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8 Medical Misconceptions Doctors Must Always Explain

Discussion in 'Doctors Cafe' started by Mahmoud Abudeif, Nov 23, 2019.

  1. Mahmoud Abudeif

    Mahmoud Abudeif Golden Member

    Mar 5, 2019
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    These days, patient visits are measured in minutes. Doctors don’t have much time to spend explaining seemingly extraneous or obvious information. But what’s clear and common to you may be befuddlingly opaque and incomprehensible to patients. Even so, it can be frustrating for doctors to repeatedly demystify and clarify common medical terms and concepts.

    However, many patients don’t ask for clarification; they simply nod their heads. This gap in communication can lead patients to take the wrong number of pills, for instance, or not know to return for follow-up—simple misunderstandings that can have disastrous consequences.

    As a refresher, here are a few of those terms and concepts that patients can easily misconstrue, or ones that you may easily forget to interpret.

    Positive and negative test results

    You may remember an episode of Seinfeld in which George had a white spot on his lip that he suspects is cancerous. When his doctor gives him the news that his test result is negative, he freaks out—only to be told that a negative result means he’s cancer-free.

    From a layperson’s perspective, it’s easy to understand the confusion since “positive” usually means welcome news while “negative” represents something unpleasant. In 2000, then-mayor Rudy Giuliani found this out the hard way when his doctor told him his biopsy result for prostate cancer was positive.

    “I keep getting positive and negative mixed up,” Giuliani told reporters. “I kind of think of negative as bad and positive as good. So when he told me it was positive, it took me a second to figure out, ‘Oh, gee, that's not so good.’”

    (On a side note, here’s a surprising connection: Giuliani had a cameo on Seinfeld.)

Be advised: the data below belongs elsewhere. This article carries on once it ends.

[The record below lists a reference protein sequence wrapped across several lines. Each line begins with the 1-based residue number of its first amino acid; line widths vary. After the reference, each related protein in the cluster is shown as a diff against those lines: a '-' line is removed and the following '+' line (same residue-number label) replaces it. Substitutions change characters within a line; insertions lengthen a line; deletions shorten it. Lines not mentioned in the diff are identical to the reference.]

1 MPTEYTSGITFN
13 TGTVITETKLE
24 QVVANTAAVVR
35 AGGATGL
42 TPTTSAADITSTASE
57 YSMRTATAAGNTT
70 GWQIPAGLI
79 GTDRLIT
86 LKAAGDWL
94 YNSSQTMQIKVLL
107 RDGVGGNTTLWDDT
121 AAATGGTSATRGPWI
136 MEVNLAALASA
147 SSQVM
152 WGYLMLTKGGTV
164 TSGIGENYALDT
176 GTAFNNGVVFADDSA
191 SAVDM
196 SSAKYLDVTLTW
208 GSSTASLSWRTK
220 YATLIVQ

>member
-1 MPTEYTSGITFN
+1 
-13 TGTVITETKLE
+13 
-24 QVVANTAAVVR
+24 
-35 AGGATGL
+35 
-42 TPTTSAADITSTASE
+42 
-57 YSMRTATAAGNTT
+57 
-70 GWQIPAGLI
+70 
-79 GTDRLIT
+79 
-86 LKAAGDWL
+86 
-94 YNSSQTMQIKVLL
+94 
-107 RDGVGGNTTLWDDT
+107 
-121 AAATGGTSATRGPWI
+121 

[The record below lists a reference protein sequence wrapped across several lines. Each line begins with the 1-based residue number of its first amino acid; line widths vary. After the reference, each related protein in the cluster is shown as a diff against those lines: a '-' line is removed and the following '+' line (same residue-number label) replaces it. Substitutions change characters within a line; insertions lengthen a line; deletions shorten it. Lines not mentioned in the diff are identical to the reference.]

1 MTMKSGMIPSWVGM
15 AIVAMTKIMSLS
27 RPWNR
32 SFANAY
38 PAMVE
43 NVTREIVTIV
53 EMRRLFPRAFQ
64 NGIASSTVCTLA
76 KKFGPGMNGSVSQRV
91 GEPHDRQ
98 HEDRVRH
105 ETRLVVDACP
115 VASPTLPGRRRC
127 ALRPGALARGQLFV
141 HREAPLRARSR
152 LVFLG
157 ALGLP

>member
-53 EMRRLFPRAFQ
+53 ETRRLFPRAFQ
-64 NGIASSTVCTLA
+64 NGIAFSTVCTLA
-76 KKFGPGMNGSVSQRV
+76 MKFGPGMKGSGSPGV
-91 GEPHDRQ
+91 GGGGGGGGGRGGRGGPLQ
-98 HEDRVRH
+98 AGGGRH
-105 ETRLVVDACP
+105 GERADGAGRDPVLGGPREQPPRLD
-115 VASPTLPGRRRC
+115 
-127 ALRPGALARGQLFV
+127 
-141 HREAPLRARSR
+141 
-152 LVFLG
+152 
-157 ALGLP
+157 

Rx instructions

    For prescriptions, instructions to “take 1 pill in the morning and 1 pill in the evening” is easier for patients to understand than “twice daily” or “every 12 hours.” The latter require patients to take an additional mental step to interpret, resulting in a greater chance for confusion and mistakes.

    Indeed, the authors of one study found that four out of five patients misinterpreted one or more of the 10 common prescription label instructions they were given.

    When describing prescription instructions to patients, break it down for dose and frequency, and provide a context for the time of day. Say, for example, “Take 1 pill with breakfast and 1 with supper” rather than “Take 2 pills by mouth every 12 hours.”

    Strains and sprains

    If you’re playing basketball and you land hard on your ankle, you probably won’t know at first whether you strained it, sprained it, or fractured it—and neither do patients. Adding to the confusion: The words “strain” and “sprain” sound so similar, they’re easy to mix up.

    Explain it to patients as you learned it in your early medical school days (or even from high school sports): The T in strain is a reminder of the T for tendon, so a strain is when a tendon or muscle is torn or stretched too far, often from overuse or overloading. A sprain, then, refers to the other connective tissue: a ligament that is torn or stretched too much. And, of course, a partial or complete fracture of the bone is often much more painful than a strain or sprain.

    Right-brained and left-brained